The Brood in Black and White
by Allison Valencia
July 08, 2013 —
All photos © Justine Ungaro
Justine Ungaro’s portfolio reveals an esthetic that is classic, elegant and clean—a technically sound and creatively executed approach to photographs of the family. But the Southern California-based photographer says her image making beginnings were a bit more colorful: she once followed trends like diffused glow, then textures and a “grungy” phase, color shifts, and added props and styling. She spent a lot of extra time after the shoot, working to emulate what others were doing a the time in her digital darkroom, as well as striving to fulfill her clients’ requests for the latest in post-processing techniques.
In 2006, a year after a cross-country move from the D.C. area to L.A., Ungaro took a step back to re-evaluate her work and thoughtfully create a brand that screamed her name. “I asked myself, ‘what’s my style?’ I was having a bit of a personality crisis,” she confesses. Not wanting her style to be defined by the latest craze, she started listening more to the descriptive words that clients and photographer friends used to describe her work. And there were certain key terms that stuck: they were drawn to her simple, natural, unenhanced images; they were also struck by the timelessness and nostalgic feeling evoked by her photographs.
And her efforts have paid off; marketing is essentially a non-issue for Ungaro. Her weddings are a “funnel” for the rest of her business, as the couples she wins over with her wedding work start having children, and come back to Ungaro to capture their growing families. In other words, she establishes strong, long-term relationships with her clients, and offers them timeless family portraits—largely because of their simple, monochromatic look.
In these planning sessions, Ungaro also gets ideas for a shot list from the parents and determines which poses are must-haves for the family. Anything beyond these shots she considers bonus material.
The hazards of the job, however, are more “parent-related than child-related,” she says. Parents often want to “coach” their kids, and she says that a quick pep talk prior to the actual session can really help. She encourages parents to “let the child go,” and do whatever it is that he or she is going to do. In a one- to two-hour time frame (the typical length of her family sessions), a lot can happen, and she’s most interested in the non-posed shots, saying it’s “important to be ready for unpredictable moments” when it comes to kids. Sometimes, once everyone is comfortable with Ungaro and her camera, she’ll even ask the parents to leave the area for a while, which often allows the children to relax more. Sometimes a “snack break” helps when a toddler starts getting squirmy; other times, you just know when you’re done (the kids always let you know), and Ungaro knows not to push it.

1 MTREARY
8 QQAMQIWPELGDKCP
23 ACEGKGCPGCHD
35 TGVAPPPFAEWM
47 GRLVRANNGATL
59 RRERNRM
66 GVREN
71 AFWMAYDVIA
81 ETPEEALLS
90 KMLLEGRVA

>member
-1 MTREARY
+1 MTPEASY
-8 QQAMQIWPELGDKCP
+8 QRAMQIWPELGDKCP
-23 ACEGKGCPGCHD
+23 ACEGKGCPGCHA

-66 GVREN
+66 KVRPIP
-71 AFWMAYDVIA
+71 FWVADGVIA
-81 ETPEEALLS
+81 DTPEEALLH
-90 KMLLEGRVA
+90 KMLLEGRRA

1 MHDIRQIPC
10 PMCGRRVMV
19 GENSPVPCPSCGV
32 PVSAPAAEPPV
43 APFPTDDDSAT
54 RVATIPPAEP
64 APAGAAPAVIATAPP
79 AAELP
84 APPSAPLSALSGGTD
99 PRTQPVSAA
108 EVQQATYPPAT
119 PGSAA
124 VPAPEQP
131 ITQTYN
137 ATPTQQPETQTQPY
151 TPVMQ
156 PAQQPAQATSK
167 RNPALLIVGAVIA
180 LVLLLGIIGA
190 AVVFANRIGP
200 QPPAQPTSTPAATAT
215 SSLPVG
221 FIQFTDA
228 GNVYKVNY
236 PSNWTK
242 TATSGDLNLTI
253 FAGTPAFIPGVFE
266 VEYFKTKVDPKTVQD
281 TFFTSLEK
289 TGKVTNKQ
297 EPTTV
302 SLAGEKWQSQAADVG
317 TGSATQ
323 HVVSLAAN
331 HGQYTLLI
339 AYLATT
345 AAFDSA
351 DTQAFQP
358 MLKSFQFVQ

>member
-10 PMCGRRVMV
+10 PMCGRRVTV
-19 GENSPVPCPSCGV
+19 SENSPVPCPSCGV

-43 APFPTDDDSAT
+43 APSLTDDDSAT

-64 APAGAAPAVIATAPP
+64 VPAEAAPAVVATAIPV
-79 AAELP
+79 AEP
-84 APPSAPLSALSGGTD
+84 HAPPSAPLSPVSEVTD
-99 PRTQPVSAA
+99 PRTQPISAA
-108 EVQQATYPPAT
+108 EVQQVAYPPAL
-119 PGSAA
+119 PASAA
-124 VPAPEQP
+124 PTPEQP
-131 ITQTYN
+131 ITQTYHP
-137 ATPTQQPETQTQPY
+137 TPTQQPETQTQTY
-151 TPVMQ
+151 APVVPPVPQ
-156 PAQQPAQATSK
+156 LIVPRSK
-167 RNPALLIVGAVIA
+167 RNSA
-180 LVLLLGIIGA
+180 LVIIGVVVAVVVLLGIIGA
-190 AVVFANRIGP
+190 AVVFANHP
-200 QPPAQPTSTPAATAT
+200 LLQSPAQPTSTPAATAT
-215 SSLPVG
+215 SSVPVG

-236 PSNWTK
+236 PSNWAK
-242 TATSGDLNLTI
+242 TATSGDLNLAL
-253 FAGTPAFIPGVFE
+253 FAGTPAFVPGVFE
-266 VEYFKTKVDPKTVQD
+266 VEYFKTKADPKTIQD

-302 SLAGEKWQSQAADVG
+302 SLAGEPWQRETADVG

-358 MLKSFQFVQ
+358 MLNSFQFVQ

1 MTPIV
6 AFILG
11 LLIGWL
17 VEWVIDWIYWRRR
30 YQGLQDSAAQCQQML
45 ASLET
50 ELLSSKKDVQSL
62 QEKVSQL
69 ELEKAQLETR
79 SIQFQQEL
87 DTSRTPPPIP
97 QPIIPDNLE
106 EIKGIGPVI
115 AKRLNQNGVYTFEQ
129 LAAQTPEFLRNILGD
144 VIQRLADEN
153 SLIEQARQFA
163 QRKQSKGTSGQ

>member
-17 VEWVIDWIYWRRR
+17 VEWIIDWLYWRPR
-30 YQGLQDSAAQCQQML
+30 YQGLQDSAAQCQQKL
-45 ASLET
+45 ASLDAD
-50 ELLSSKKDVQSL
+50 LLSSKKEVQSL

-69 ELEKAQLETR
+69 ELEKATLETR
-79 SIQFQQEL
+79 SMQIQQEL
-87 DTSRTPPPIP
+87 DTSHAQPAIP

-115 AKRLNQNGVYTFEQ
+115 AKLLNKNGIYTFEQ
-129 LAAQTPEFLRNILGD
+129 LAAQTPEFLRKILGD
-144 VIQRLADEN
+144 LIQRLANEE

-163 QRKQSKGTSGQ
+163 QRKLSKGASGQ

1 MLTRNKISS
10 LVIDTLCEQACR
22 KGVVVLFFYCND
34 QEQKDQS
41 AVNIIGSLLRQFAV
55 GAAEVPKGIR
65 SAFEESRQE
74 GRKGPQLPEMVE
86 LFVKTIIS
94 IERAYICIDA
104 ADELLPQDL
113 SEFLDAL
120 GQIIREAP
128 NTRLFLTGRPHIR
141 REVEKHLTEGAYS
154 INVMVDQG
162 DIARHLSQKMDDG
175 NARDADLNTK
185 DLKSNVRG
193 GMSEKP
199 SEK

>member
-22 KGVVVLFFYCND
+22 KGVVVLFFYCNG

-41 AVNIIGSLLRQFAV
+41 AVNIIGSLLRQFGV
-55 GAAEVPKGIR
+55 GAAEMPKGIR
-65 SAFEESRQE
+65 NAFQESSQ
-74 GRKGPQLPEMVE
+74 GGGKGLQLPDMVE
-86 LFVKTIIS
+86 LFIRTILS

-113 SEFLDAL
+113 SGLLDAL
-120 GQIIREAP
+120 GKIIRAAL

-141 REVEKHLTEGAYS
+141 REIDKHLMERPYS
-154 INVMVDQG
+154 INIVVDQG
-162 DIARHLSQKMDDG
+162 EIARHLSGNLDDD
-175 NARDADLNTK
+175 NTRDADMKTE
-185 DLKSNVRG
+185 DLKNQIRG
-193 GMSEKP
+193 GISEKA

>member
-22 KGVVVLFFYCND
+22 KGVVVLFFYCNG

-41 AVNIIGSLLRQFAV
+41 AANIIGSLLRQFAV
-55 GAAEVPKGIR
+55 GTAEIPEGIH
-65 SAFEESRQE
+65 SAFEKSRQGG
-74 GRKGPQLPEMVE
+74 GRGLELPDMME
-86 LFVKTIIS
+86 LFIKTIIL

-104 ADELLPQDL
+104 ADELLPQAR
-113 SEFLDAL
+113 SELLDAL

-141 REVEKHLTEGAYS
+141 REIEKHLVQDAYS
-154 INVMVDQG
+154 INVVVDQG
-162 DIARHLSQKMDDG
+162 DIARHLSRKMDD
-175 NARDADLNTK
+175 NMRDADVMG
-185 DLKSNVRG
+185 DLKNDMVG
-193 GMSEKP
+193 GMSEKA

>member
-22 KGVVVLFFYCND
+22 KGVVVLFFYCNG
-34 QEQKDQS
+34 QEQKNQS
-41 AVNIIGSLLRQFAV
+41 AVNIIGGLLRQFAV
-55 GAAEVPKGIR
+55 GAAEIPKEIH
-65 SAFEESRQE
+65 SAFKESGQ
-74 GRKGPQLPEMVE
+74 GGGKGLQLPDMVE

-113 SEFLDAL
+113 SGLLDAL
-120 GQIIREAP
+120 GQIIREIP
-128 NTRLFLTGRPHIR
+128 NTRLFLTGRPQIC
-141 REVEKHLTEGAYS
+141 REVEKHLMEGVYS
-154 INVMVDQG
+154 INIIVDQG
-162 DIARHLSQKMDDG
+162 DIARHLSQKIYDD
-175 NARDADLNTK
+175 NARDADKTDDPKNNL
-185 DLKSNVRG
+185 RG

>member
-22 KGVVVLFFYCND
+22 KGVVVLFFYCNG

Although in-home sessions have become popular in recent years, Ungaro is thinking ahead: she recently completed renovations on an 800-square-foot studio space (complete with furniture and décor?) that reflects her clean style of photography. While Southern California homes are generally open and light, they’re not always perfect, and some families (read: moms) love that they don’t have to prep their home for a shoot. Ungaro, in turn, loves the control and simplicity her studio offers. It helps avoid the unpredictability of lighting on a given day, she doesn’t have to move furniture around in her studio, or avoid background “noise,” such as play sets and toys. She says, “The [studio] is kind of a long-term dream finally realized.”
And when the shoot is finished, in lieu of slideshows she once assembled to show clients their images, Ungaro has been using an app called Preveal. It allows her to take a picture of the actual wall in which clients will hang the images they purchase, and then drag the images into various mats and frames to come up with a perfect arrangement of family portraits. She is a master at creating entire “walls” of her work, and it helps steer her clients into ordering more than just the traditional 8 x 10 for themselves and 4 x 6 prints for the grandparents. It’s especially helpful for those long-term clients who want to continue adding images over the years. “It’s great to be able to show them their own wall and what it’s going to look like when we’re done.”
In the meantime, clients like Jen Middleton have no complaints. Middleton, whose relationship with Ungaro began seven years ago when she and her husband, Eric, hired the photographer to shoot their wedding, says Unagro’s style is what keeps them coming back. “Staged, posed pictures are not our personality; Justine's style fits perfectly with how we want to remember the amazing moments we are experiencing raising our children,” Middleton says. “When we look at the family pictures she has done, Eric and I are taken back to the moment they were taken: the way we were holding the baby, or what we were thinking as we looked into each other's eyes. It's amazing the emotion her photography evokes in us.”
You Might Also Like
These three fresh photographers are making waves in the wedding photography scene, and judging from their photos, it's clear why.Read the Full Story »